Thomas Glave’s ‘Among the Bloodpeople: Politics and Flesh’: Book Review


AmongtheBloodpeople1-508x800I was already deep into this
essential collection of impassioned, incendiary essays
when I read of the
most recent instance of anti-LGBT violence in Jamaica, the brutal murder of 17-year-old
Dwayne Jones
. For Thomas Glave, who was born to a Jamaican mother and split his
early life between the Bronx and Kingston—histories and geographies explored in
the essays gathered here—the “flesh” of his title lives under constant threat of
the most horrific violence, prone at any moment to being “chopped to death with a
machete or burned to death in public.”

It is a threat he imagines again and again carried out on
his own flesh and the flesh of his friends, in sentences that heave and roil
with rage and grief. In the essay “Toward a Queer Prayer,” Glave remembers the murdered
activist Brian
, with whom he founded the Jamaican LGBT rights organization J-FLAG: “Chopped
up with a machete, someone chopped him; carved up with an ice pick, someone
carved him. Brian: remember him? His insides were ripped open by metal gripped
in a pair of angry hands.”

It can be hard to understand why anyone would choose to
remain in—would claim any connection whatsoever with—a country that so brutally
attacks one’s right to exist. But these essays are fueled not just by rage but
by love for what Glave calls “the bloodpeople: the people of shared DNA, shared
genes and facial likenesses,” and for Jamaica itself, which emerges in Glave’s
prose as a place of extraordinary color and music and life, “the place that
provides you with such indescribable joy in your heart–yes, in your very
deepest heart.”

6a00d8341c730253ef0192ac2cea96970d-300wiAbove all, Glave feels bound to the “mercurial, acrobatic
language” of Jamaica, the music of creole and patois that he “long ago
absorbed” and that emerges in the strenuous melody of his own remarkable

The word is a physical thing—as physical as flesh—in the world of
Glave’s writing, which is also marked (like the work of James Baldwin, perhaps his
most important forebear) by the pulpit cadences of the American black church.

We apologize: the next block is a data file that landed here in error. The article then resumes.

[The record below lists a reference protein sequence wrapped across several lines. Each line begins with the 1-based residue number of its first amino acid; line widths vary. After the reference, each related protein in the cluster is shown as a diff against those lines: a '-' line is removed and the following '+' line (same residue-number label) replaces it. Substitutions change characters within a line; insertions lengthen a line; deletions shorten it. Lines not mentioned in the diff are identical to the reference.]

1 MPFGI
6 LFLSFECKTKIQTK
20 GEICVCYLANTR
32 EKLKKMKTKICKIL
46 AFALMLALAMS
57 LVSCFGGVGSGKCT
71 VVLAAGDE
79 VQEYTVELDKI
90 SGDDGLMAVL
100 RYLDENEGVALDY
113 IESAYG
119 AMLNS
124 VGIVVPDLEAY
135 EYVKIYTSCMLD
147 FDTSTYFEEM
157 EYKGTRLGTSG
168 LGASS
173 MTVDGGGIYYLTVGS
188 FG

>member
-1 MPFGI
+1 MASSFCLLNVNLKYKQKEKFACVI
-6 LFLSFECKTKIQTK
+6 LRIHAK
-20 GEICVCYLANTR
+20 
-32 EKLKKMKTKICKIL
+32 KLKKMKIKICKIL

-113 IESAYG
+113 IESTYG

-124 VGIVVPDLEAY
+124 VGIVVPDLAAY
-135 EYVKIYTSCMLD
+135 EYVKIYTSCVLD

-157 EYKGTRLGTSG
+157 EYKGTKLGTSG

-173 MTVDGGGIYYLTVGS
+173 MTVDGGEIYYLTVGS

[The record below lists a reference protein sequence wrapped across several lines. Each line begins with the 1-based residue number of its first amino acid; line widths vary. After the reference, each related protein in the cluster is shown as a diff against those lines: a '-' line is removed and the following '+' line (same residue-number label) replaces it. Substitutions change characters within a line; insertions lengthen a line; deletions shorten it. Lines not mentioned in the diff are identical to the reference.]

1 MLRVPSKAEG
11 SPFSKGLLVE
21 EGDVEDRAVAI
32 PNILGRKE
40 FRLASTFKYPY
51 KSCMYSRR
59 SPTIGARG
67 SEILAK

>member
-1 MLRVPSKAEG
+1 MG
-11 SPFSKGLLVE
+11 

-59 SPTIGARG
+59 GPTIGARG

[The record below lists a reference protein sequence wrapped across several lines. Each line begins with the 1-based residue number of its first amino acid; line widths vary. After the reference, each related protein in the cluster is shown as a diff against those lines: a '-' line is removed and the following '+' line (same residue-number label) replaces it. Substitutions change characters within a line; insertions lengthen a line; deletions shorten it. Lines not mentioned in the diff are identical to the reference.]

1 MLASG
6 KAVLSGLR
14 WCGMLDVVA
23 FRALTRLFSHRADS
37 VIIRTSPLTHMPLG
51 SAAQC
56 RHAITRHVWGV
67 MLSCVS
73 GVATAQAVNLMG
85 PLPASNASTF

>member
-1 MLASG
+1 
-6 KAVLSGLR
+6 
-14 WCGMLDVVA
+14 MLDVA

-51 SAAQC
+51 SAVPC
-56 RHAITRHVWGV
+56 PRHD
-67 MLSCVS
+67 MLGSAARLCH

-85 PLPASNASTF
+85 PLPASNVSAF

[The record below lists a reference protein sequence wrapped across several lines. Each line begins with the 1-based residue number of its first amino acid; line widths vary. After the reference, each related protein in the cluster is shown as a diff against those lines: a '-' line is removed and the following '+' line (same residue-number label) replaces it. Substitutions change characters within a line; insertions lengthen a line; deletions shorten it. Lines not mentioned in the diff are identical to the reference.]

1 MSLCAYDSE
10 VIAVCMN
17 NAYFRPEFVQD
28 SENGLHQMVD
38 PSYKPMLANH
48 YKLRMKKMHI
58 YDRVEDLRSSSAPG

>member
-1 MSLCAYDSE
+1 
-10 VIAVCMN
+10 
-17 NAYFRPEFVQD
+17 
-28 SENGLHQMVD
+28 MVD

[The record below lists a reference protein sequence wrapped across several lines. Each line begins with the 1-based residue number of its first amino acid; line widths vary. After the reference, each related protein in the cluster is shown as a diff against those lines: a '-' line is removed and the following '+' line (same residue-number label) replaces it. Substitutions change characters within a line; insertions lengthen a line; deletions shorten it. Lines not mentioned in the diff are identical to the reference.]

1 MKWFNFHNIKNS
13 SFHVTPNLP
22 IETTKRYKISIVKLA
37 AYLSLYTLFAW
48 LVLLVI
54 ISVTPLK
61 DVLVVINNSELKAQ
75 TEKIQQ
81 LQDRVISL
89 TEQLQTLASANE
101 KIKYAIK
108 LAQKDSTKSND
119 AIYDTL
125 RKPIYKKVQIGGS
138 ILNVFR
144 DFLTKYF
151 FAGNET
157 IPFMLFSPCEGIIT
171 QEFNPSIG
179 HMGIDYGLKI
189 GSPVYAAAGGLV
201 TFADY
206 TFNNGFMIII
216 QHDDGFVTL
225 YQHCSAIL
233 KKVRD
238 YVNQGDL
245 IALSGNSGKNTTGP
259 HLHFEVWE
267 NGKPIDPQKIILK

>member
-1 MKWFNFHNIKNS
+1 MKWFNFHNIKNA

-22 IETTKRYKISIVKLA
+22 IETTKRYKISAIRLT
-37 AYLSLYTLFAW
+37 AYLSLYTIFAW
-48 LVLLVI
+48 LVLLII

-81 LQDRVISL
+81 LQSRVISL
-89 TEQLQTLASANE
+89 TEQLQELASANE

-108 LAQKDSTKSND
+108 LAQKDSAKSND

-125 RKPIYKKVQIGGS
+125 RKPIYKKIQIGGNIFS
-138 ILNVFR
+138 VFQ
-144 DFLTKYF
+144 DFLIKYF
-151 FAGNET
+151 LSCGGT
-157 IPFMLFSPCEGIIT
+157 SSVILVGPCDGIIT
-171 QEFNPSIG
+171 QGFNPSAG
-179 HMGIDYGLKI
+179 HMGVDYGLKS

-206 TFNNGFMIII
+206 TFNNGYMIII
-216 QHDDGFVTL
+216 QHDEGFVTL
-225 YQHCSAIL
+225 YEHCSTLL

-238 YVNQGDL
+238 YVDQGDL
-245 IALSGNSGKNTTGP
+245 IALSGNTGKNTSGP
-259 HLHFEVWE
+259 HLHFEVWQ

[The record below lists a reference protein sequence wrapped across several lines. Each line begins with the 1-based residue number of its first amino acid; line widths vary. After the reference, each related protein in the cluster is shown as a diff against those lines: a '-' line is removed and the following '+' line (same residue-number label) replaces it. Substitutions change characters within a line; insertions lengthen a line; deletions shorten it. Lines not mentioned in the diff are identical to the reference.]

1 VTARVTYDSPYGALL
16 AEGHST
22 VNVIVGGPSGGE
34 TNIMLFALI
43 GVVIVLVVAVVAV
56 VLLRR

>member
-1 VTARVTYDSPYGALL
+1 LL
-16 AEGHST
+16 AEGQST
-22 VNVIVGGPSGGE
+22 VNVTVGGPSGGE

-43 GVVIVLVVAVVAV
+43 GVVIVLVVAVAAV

Central to all of these essays is the assertion that the
literary, the political, and the erotic are so tightly bound as to be
inextricable, and Glave writes about literature with the same urgency that
fills his essays on anti-gay violence. In short pieces addressed to four
writers—Baldwin, Audre Lorde, Nadine Gordimer, and Toni Morrison—Glave describes
how each of them provided him not just with a literary model, but with something
much more precious: a warrant to exist.

Questions of language are questions of life and death, Glave
argues, forcing us to see how the dehumanizing rhetoric about LGBT people that is
so prevalent in contemporary Jamaica, as in so many places, “makes people into
ghosts, unpeople, things. Things which, because less than human,
are more easily hated, feared, despised. And killed.” “It is a sickness,” Glave
writes, giving us an example of such language, his own voice punctuating it in
parentheses, “a white people t’ing, a (to some, to many) satanic t’ing…a t’ing
we cannot bear inna dis ya country, Massa God: so annihilate de battyman dem, de sodomite dem.”

Against the language of hatred and threat, Glave sets the
literary imagination, which can “re-member” the very lives that dehumanizing
language tears apart, can “put them back together, and ourselves, as, putting
our best feet forward, we proceed…farther away from disremembrance and

Glave—himself a celebrated
of fiction—calls
2519630706_7e57814dea“the kind of literature that enables survival because it says (or shouts), But wait, because I am here, and I exist.

As these essays repeatedly address forbidden topics, from a
defense of barebacking to a painful, moving meditation on suicide (a taboo
subject for black men, he writes), Glave crosses boundaries of genre and
community, speaking with extraordinary candor and vulnerability variously as the
American son of immigrants, as a Jamaican, as a professor, as a queer boy from
the Bronx.

What unifies these identities and these essays is the ferocity
of Glave’s voice, his sentences that can feel like living, untamed things. Untamed,
but in the service of a project that is equal parts ethics and aesthetics: to
speak truthfully and boldly and exactingly, even of horror, “to properly honor
and do justice to the dead, and to ourselves in pursuit of a more human future.”

Previous reviews…
Fallowell’s ‘How to Disappear: A Memoir for Misfits’
Bidart’s ‘Metaphysical Dog’

Abbot's 'Fairyland: A Memoir of My Father'

Bakker’s ‘Ten White Geese’

Garth Greenwell is the
author of Mitko,
which won the 2010 Miami University Press Novella Prize and was a finalist for
the Edmund White Debut Fiction Award as well as a Lambda Award. This fall he
will be an Arts Fellow at the University of Iowa Writers' Workshop.